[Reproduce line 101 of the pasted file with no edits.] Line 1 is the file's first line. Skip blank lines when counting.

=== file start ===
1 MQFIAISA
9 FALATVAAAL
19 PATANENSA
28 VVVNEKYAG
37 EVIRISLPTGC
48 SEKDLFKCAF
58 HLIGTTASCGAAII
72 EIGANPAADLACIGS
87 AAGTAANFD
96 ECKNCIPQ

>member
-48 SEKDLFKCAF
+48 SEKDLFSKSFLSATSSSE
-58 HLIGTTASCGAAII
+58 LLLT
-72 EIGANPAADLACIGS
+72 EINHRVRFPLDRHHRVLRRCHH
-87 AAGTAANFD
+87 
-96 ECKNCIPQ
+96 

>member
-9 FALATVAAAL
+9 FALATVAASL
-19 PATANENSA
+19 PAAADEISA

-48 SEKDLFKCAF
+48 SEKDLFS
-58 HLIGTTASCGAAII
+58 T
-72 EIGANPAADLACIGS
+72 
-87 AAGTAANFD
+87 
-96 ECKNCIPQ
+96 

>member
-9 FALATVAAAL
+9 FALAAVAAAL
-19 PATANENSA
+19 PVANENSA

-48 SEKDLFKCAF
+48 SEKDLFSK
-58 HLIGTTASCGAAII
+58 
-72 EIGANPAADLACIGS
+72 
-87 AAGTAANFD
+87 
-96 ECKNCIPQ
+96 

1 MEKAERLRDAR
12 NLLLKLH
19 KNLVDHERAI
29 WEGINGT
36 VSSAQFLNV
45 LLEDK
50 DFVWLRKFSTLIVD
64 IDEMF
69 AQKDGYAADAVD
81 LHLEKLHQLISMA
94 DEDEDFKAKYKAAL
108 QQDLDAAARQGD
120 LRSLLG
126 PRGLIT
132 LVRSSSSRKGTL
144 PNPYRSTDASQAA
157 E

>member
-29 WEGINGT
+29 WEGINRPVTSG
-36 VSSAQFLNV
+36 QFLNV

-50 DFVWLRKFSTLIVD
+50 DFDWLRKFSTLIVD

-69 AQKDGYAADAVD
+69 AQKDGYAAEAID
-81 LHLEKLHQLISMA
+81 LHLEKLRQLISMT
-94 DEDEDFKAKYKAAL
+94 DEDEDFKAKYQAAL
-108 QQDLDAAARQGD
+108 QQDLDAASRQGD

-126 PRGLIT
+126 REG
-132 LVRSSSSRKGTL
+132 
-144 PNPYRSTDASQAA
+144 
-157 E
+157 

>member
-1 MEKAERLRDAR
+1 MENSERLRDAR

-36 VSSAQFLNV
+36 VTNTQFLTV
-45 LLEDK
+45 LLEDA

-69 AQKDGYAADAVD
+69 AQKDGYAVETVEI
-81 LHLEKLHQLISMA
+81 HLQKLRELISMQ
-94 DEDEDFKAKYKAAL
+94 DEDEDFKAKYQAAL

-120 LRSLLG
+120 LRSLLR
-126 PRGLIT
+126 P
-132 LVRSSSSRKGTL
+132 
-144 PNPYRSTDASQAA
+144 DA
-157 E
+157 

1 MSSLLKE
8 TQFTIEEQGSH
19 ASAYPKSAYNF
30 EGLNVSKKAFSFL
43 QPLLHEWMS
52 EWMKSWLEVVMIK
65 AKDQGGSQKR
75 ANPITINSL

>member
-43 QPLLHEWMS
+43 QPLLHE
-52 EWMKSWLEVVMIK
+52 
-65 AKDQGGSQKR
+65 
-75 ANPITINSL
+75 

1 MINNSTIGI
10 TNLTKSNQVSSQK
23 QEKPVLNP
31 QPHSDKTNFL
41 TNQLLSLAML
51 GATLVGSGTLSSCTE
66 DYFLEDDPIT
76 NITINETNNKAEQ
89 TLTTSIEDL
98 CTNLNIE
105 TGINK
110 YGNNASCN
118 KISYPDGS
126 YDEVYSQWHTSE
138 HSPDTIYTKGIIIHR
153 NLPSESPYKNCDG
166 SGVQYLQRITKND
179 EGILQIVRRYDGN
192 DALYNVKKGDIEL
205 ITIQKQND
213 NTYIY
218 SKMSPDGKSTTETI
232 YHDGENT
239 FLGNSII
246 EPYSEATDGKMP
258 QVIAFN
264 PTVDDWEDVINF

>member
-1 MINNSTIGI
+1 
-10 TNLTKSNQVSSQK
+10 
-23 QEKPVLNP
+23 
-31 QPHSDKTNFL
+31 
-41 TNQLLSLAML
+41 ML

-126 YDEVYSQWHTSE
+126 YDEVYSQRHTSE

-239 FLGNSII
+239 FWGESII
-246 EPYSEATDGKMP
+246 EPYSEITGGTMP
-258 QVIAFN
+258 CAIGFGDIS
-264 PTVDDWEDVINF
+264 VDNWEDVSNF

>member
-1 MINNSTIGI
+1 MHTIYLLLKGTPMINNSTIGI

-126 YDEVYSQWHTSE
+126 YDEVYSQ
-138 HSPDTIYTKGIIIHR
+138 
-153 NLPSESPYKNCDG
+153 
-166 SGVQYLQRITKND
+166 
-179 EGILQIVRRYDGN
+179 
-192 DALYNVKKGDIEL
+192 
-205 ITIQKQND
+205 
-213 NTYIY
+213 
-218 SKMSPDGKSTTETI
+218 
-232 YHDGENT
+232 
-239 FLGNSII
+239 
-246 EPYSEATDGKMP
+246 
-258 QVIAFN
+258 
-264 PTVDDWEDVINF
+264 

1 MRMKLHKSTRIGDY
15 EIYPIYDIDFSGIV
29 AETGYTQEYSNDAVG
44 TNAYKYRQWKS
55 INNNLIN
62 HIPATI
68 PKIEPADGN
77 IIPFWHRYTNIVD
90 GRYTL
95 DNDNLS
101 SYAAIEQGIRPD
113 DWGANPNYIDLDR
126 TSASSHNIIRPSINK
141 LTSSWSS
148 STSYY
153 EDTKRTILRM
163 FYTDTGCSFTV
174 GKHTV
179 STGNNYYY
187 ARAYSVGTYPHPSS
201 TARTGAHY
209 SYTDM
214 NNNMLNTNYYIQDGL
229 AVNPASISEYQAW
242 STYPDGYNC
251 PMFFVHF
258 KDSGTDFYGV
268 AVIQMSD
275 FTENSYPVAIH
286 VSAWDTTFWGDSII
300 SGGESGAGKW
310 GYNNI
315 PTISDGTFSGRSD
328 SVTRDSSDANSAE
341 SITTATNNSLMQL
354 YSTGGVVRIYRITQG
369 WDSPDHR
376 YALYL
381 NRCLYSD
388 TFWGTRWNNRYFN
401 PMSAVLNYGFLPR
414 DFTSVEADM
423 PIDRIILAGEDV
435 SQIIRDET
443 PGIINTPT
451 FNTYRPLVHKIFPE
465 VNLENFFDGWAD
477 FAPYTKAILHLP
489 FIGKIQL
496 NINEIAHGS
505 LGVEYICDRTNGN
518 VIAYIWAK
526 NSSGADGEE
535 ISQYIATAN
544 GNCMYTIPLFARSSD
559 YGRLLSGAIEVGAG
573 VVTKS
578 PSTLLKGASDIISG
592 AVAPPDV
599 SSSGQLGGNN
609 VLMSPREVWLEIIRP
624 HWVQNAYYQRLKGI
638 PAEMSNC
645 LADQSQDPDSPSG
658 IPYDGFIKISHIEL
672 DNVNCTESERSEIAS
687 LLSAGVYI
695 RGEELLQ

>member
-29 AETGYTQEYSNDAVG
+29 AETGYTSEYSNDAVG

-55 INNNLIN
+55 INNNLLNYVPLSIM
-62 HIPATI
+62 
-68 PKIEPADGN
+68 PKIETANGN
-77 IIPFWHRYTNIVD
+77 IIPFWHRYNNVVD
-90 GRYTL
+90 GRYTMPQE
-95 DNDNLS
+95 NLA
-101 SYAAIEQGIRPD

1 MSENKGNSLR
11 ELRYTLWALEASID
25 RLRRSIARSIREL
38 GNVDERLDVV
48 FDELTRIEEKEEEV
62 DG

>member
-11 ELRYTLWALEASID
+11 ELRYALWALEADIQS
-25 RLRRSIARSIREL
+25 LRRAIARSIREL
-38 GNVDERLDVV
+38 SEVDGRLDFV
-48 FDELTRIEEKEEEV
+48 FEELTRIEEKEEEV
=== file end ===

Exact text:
-81 LHLEKLHQLISMA